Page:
In his new (and frankly, phenomenal) history of the country’s interstate highways, The Big Roads, Earl Swift says the original chain with a reputation for unvarying service was launched by Howard Deering Johnson, who bought out a beachfront drugstore in Quincy –

and enticed customers to its soda fountain by offering the richest ice cream in town, which he hand-churned with gobs of extra butterfat. He expanded the ice cream business to a stand on the seashore, adding flavors along the way, and eventually opened a bona fide restaurant in downtown Quincy. His twenty-eight flavors became a signature. His fried clams became a destination.

Johnson intended to open additional locations, but the Depression intervened, so instead a friend agreed in 1935 to share ownership in a second restaurant on Cape Cod, using the Howard Johnson’s name and menu. That was the first roadside HoJo’s, and both the business and the franchise arrangement were hits.

Thirty-nine had launched by year’s end. There were 107 by the end of 1939, and the chain’s “exclusive contract” with an early, ambitious, toll funded highway – The Pennsylvania Turnpike – made it a familiar roadside face.

Jayne M. D’Onofrio, who included the photo above of a franchise in a Wakefield Municipal Gas & Light Department calendar, describes tremendous buzz on opening day. Traffic jams occupied five Wakefield policemen. “When the restaurant closed at 10 p.m. that evening, more than 900 chicken dinners, 1,150 gallons of ice cream, and 4,500 frankfurters (their specialty) were served throughout the 11 hours.”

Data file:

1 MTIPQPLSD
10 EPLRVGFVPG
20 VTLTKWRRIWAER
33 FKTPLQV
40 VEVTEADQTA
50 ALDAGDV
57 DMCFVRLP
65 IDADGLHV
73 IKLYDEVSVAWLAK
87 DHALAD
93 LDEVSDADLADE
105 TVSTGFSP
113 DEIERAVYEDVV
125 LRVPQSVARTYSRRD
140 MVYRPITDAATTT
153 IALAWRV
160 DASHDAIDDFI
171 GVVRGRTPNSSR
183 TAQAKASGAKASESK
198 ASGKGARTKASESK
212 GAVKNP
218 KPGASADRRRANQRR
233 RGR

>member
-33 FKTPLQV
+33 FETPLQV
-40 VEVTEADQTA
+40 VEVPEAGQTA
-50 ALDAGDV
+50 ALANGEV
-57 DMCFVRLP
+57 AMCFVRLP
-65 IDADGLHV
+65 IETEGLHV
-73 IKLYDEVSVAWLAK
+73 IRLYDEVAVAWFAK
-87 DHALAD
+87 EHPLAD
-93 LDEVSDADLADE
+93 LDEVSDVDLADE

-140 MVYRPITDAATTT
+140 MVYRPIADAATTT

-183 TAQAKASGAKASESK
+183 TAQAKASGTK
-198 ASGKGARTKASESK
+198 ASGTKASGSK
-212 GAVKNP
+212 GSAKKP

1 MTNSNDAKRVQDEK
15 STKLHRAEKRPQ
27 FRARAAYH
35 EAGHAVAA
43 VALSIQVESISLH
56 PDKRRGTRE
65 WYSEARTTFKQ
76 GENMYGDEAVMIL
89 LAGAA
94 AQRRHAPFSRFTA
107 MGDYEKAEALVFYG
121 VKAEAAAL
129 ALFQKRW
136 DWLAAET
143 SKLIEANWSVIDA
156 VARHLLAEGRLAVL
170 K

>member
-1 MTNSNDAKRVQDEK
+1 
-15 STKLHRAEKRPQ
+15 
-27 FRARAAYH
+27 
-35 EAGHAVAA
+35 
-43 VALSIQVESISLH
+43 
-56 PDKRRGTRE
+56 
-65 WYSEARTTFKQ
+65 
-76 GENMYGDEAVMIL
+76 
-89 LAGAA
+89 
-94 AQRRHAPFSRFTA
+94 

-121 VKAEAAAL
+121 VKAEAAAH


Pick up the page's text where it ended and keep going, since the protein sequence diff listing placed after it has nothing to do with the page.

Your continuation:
A last note on Big Roads: Otherwise Swift spends relatively little time in the Boston region and the Northeast. The Central Artery and Big Dig get a passing mention as a late effort by a city to come to term with its freeway through downtown.

Tadeusz Kosciuszko, hero of two continents

Tadeusz Kosciuszko:

Polish national hero – check.

Lithuanian national hero – check.

Belarussian – check.

And American – that too.

Kosciuszko was one of many of the European continent (see: Lafayette) in the Continental Army, serving under Generals Gates and Washington in the Revolutionary War. Afterwards, he was rewarded with: a promotion to Brigadier General, American citizenship, and a plot of land in Ohio.

An abolitionist, he left his property to be administered by Thomas Jefferson when he returned to Europe – to be used to buy the freedom of slaves and pay for their educations (Jefferson abdicated his assignment after Kosciuszko’s death).

But, as noted, before Kosciuszko died, the Revolutionary war hero returned to Europe, signed up with the Polish military, and made his reputation on the Continent.